Developing Matt

My Technical Journal

Don’t stop the showplan

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I’m reading chapter 2 of “Inside Microsoft SQL server 2005: T-SQL querying” by itzik ben gan. 

Setting the different types of showplans on before you run your query gives you a little bit of guidance in showing you how well formed your query and/or structure.  Here are a few types (and don’t forget to turn it off when through):

SET SHOWPLAN_TEXT ON is text only and gives you just the main operations.

SET SHOWPLAN_ALL ON is also text only and gives you more.  I like that it returns you a table of information with row estimates, cpu estimates, total cost. 

SET SHOWPLAN_XML ON contains an xml link to a graphical estimated plan as a single batch.

SET STASTICS XML ON is produced at run-time which is a bonus, but it also separates the batches into different documents.  It is also an xml link to a graphical plan.

Using the xml (versus text) has a few advantages

  1. Shows the size of the plan (cachedPlanSize)
  2. Shows parameter values for how the plan was optimized (ParameterList)
  3. Shows the number of rows processed (actualRows)
  4. Shows the parallelism (degreeOfParallelism attribute)
  5. Using the xml link is nice because you can just copy the link into notepad, save it as a sqlplan file and send it over email, etc. (no need to connect as long as they have ssms or some other application that can read xml files)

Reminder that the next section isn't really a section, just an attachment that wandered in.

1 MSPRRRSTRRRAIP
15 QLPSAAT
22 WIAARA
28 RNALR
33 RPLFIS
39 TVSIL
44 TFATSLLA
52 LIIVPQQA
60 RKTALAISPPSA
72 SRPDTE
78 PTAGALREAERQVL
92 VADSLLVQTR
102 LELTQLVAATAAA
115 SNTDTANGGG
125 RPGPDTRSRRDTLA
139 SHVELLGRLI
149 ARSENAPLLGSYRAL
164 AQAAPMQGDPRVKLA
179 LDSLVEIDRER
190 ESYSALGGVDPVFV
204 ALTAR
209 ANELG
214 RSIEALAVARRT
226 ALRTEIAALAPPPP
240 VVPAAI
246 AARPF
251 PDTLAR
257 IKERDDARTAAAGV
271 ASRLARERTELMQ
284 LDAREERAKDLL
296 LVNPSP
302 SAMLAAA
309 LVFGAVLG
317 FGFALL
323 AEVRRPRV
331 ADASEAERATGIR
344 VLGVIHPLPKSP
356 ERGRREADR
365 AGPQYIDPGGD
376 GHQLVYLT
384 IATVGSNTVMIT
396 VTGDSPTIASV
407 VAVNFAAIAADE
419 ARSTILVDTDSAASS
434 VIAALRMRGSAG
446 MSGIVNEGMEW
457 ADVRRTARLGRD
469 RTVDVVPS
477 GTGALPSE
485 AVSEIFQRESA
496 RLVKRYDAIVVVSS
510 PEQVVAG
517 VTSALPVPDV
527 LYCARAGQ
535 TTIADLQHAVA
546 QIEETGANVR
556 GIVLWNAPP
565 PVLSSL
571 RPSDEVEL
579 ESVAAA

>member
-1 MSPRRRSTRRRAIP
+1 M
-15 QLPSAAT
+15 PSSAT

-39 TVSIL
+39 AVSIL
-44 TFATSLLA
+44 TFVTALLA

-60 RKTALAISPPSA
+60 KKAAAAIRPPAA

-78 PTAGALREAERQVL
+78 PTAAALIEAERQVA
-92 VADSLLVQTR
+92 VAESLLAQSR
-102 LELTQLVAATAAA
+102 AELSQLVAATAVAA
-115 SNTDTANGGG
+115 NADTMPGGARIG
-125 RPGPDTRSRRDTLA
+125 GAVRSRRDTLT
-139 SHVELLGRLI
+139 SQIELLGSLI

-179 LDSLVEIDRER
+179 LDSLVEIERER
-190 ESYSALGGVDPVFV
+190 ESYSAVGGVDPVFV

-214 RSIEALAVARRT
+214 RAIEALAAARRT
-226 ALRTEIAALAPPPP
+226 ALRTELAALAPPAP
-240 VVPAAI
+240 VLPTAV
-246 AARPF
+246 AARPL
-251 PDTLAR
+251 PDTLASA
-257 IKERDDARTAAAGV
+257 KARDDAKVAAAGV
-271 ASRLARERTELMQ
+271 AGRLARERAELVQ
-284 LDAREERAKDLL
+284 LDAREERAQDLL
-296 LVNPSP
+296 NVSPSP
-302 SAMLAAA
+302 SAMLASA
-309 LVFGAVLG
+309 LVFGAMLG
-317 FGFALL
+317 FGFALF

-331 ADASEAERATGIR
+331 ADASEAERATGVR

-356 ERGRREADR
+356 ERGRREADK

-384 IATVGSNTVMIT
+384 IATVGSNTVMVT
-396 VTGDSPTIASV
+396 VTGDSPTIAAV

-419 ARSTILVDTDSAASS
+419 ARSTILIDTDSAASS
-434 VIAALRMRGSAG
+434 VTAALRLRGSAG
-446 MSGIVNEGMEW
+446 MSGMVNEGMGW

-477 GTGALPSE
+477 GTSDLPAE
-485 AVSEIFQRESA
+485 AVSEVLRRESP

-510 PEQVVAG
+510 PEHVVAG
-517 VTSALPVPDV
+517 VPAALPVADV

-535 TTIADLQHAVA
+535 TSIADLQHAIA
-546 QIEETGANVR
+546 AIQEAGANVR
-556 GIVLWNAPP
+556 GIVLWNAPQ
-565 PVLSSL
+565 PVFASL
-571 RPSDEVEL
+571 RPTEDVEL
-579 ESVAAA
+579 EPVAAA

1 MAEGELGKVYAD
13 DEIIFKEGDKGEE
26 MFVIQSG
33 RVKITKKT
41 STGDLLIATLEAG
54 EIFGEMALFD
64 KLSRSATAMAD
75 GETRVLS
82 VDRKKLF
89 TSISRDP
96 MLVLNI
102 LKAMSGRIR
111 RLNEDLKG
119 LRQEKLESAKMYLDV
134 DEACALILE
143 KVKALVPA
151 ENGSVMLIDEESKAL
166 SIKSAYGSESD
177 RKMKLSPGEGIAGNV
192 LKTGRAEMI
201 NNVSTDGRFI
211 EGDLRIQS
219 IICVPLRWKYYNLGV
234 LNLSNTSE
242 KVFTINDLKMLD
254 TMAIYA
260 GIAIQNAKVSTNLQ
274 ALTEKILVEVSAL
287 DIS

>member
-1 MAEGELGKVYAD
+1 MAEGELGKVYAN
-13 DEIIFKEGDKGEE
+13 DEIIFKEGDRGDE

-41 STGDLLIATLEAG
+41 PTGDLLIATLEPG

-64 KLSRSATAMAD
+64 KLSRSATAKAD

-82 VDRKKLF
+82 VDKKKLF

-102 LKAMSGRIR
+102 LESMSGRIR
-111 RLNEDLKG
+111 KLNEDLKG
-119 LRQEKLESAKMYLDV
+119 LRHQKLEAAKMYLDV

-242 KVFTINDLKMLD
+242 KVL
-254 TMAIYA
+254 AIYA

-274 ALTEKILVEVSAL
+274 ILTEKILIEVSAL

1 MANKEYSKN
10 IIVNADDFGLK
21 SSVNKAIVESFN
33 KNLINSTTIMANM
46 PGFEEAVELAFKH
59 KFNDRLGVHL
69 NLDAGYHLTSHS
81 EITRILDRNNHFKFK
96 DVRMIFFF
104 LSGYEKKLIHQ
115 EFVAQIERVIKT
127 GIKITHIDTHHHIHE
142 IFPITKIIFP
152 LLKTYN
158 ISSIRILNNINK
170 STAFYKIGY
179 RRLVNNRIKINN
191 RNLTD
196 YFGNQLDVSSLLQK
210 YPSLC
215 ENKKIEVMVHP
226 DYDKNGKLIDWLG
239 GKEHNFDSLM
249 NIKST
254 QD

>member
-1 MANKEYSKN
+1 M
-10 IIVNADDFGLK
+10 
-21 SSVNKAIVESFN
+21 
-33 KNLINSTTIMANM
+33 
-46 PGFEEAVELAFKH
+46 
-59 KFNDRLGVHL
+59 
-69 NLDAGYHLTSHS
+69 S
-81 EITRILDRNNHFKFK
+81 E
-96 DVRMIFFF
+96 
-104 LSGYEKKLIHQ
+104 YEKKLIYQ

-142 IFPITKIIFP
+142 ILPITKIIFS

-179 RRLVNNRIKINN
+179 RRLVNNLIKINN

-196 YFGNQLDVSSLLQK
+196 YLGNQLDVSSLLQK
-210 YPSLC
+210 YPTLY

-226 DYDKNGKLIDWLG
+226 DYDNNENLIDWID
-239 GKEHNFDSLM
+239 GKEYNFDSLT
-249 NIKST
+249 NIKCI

SET STATISTICS POFILE ON is similar to SET SHOPLAN_ALL ON except that it is active during the execution and is produced after the execution is complete.  This gives you  two new outputs that give you thread execution information: Rows (the sum of the rowcount attribute from the RunTimeCountersPerThread)…and Executes (the sum of actual executions from the RunTimeCountersPerThread attribute).  Here is where we can find a potential problem: by examining the difference between the estimates….the real number of executes you see here…and the actual number of returned rows.  (the problem with this is that the estimates is based upon per estimated execution, so we have to multiply the EstimateRows by EstimateExecutions and compare the results with the number in the Rows column – see page 55 to clear any confusion up on this)


Written by matt

December 29, 2008 at 1:40 pm

Posted in Sql Server, T-Sql

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